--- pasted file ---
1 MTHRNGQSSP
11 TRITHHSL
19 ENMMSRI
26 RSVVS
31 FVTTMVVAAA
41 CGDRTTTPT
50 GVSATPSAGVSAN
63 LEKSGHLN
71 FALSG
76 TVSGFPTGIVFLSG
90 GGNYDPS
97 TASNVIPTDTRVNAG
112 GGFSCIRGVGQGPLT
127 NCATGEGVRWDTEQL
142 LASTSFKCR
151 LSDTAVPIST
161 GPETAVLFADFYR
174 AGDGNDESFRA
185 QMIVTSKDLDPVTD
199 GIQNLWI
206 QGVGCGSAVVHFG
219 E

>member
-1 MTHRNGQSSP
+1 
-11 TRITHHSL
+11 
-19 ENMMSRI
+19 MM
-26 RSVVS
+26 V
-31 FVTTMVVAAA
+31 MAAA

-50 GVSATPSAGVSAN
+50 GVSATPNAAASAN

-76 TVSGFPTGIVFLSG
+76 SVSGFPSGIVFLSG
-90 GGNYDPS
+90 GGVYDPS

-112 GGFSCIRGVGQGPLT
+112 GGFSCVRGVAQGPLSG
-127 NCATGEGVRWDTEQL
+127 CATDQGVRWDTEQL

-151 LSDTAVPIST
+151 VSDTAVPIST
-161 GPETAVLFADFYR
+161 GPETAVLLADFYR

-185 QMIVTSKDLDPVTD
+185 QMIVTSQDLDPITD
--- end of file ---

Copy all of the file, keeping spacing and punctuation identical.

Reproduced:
1 MTHRNGQSSP
11 TRITHHSL
19 ENMMSRI
26 RSVVS
31 FVTTMVVAAA
41 CGDRTTTPT
50 GVSATPSAGVSAN
63 LEKSGHLN
71 FALSG
76 TVSGFPTGIVFLSG
90 GGNYDPS
97 TASNVIPTDTRVNAG
112 GGFSCIRGVGQGPLT
127 NCATGEGVRWDTEQL
142 LASTSFKCR
151 LSDTAVPIST
161 GPETAVLFADFYR
174 AGDGNDESFRA
185 QMIVTSKDLDPVTD
199 GIQNLWI
206 QGVGCGSAVVHFG
219 E

>member
-1 MTHRNGQSSP
+1 
-11 TRITHHSL
+11 
-19 ENMMSRI
+19 MM
-26 RSVVS
+26 V
-31 FVTTMVVAAA
+31 MAAA

-50 GVSATPSAGVSAN
+50 GVSATPNAAASAN

-76 TVSGFPTGIVFLSG
+76 SVSGFPSGIVFLSG
-90 GGNYDPS
+90 GGVYDPS

-112 GGFSCIRGVGQGPLT
+112 GGFSCVRGVAQGPLSG
-127 NCATGEGVRWDTEQL
+127 CATDQGVRWDTEQL

-151 LSDTAVPIST
+151 VSDTAVPIST
-161 GPETAVLFADFYR
+161 GPETAVLLADFYR

-185 QMIVTSKDLDPVTD
+185 QMIVTSQDLDPITD